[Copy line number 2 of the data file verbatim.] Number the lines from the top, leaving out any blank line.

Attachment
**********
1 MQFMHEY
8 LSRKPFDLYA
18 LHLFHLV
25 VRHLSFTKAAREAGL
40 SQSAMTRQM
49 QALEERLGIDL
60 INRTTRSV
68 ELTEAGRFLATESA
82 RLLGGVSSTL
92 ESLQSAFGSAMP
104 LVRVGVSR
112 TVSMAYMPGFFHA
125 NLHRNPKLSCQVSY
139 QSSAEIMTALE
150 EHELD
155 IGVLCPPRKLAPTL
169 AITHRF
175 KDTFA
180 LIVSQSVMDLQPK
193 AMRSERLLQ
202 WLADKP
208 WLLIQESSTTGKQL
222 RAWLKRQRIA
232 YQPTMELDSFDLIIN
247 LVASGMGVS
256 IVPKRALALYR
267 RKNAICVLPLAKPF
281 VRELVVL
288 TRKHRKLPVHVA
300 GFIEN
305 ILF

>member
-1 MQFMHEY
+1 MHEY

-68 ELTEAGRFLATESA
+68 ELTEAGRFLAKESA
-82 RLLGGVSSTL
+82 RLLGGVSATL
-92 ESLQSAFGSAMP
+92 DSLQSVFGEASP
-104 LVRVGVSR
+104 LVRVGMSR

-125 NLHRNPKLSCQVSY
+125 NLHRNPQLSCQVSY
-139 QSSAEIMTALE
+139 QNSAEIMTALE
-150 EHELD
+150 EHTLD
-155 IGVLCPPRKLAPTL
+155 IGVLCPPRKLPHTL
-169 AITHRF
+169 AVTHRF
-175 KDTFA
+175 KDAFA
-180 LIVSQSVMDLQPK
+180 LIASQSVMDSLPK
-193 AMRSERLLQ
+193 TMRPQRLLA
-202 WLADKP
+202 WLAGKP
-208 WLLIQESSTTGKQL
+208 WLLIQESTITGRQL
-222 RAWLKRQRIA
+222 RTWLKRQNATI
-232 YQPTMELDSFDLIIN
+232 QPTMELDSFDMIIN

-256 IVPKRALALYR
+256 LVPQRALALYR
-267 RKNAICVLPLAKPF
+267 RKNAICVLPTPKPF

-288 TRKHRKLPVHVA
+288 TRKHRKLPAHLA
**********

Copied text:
8 LSRKPFDLYA